«Handling Uncertainties in Industrial Production Bearbeitet von Sven Rogalski 1. Auflage 2011. Buch. xi, 186 S. Hardcover ISBN 978 3 642 18116 0 ...»
Flexibility Measurement in Production Systems
Handling Uncertainties in Industrial Production
1. Auflage 2011. Buch. xi, 186 S. Hardcover
ISBN 978 3 642 18116 0
Format (B x L): 15,5 x 23,5 cm
Gewicht: 467 g
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Chapter 4 Practical Experience in the New Methodology With the goal of veriﬁcation of the evaluation methodology, a software tool called ecoFLEX was developed, which makes use of the mechanisms for the assessment of ﬂexibility of production systems described in the previous chapter. The detailed description of this software tool in terms of its architecture, its implementation and its operating principle will be the ﬁrst topic discussed in this chapter. Since a software-based realization of the methodology alone is not sufﬁcient to prove its viability in real conditions, the software tool was practically tested subsequent to its development through an industrial case study. The second focal point in this chapter is therefore the detailed explanation of the resulting experience from the analysis of Quantity, Mix and Expansion ﬂexibility. From this the evaluation methodology can be veriﬁed a by considering a detailed review of all requirements and the fulﬁlment of these.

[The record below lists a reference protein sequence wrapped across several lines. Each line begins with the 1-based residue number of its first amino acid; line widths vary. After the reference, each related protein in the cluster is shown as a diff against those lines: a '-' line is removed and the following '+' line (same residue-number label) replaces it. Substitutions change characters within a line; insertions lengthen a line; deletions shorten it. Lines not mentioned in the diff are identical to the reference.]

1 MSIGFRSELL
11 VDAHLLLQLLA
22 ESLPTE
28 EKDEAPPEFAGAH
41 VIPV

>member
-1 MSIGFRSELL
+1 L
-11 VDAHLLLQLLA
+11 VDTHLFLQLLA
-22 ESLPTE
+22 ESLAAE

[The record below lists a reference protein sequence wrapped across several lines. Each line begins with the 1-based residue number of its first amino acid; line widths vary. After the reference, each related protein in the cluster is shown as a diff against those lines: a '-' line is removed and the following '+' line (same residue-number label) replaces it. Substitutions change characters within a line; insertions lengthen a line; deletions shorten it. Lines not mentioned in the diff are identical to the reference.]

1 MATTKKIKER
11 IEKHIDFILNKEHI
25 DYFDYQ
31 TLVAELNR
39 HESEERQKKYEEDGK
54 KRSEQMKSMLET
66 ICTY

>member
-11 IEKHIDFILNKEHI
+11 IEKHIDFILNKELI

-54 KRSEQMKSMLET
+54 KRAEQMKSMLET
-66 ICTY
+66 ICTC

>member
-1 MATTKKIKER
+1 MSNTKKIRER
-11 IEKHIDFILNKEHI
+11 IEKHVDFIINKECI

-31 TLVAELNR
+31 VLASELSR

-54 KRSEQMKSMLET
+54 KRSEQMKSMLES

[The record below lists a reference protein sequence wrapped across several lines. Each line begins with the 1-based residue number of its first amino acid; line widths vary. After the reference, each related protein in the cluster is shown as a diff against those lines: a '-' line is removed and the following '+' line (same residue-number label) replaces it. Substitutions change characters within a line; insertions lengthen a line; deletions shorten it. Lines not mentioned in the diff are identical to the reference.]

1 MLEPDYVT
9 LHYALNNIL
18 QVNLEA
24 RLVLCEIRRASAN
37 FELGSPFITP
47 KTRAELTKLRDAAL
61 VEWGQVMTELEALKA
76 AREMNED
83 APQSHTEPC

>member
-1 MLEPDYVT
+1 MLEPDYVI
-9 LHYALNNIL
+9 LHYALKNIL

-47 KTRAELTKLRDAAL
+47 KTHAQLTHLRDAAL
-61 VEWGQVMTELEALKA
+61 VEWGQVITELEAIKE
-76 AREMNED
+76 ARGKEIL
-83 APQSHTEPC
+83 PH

4.1 Implementation of the Evaluation Methodology A fundamental task in the realization of the ecoFLEX tool was the implementation of a suitable software (in accordance with Sect. 2.5.4), the details of this which follow here. The software was developed based on modern technologies to achieve various technical advantages, such as simple advancement opportunities or higher versatility e.g. in distributed environments. This in turn results in ergonomic beneﬁts for both the user and for the developers of the ecoFLEX software.
4.1.1 Software Architecture of ecoFLEX The development of ecoFLEX focused on providing the necessary functionality required for the automation of the procedure for the ﬂexible evaluation of production systems, as described in Sect. 3.2. With this in mind, a software concept was developed, intended to support three successive base iterations (see Fig. 4.1).
Base Iteration 1: